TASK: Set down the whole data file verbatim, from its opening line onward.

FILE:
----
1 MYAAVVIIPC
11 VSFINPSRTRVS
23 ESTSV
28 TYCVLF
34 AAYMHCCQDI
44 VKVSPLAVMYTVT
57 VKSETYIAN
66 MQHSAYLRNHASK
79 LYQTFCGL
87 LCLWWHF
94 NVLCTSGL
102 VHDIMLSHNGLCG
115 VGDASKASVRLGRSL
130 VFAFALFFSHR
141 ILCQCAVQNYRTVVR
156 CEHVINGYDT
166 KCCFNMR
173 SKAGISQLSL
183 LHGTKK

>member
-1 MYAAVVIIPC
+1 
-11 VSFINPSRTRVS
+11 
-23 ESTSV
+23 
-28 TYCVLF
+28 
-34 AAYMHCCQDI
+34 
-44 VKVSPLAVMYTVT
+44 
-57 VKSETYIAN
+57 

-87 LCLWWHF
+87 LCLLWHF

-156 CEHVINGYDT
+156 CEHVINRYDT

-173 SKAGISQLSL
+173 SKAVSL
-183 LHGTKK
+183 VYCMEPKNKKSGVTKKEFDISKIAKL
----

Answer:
1 MYAAVVIIPC
11 VSFINPSRTRVS
23 ESTSV
28 TYCVLF
34 AAYMHCCQDI
44 VKVSPLAVMYTVT
57 VKSETYIAN
66 MQHSAYLRNHASK
79 LYQTFCGL
87 LCLWWHF
94 NVLCTSGL
102 VHDIMLSHNGLCG
115 VGDASKASVRLGRSL
130 VFAFALFFSHR
141 ILCQCAVQNYRTVVR
156 CEHVINGYDT
166 KCCFNMR
173 SKAGISQLSL
183 LHGTKK

>member
-1 MYAAVVIIPC
+1 
-11 VSFINPSRTRVS
+11 
-23 ESTSV
+23 
-28 TYCVLF
+28 
-34 AAYMHCCQDI
+34 
-44 VKVSPLAVMYTVT
+44 
-57 VKSETYIAN
+57 

-87 LCLWWHF
+87 LCLLWHF

-156 CEHVINGYDT
+156 CEHVINRYDT

-173 SKAGISQLSL
+173 SKAVSL
-183 LHGTKK
+183 VYCMEPKNKKSGVTKKEFDISKIAKL